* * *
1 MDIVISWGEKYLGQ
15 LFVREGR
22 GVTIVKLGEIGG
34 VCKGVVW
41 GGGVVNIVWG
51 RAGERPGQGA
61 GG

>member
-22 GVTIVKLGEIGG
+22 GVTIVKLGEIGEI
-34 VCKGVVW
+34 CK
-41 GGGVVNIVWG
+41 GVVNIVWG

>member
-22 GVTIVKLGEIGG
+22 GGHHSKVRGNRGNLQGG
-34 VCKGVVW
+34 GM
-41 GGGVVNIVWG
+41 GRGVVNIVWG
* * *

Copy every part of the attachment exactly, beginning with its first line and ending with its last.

1 MDIVISWGEKYLGQ
15 LFVREGR
22 GVTIVKLGEIGG
34 VCKGVVW
41 GGGVVNIVWG
51 RAGERPGQGA
61 GG

>member
-22 GVTIVKLGEIGG
+22 GVTIVKLGEIGEI
-34 VCKGVVW
+34 CK
-41 GGGVVNIVWG
+41 GVVNIVWG

>member
-22 GVTIVKLGEIGG
+22 GGHHSKVRGNRGNLQGG
-34 VCKGVVW
+34 GM
-41 GGGVVNIVWG
+41 GRGVVNIVWG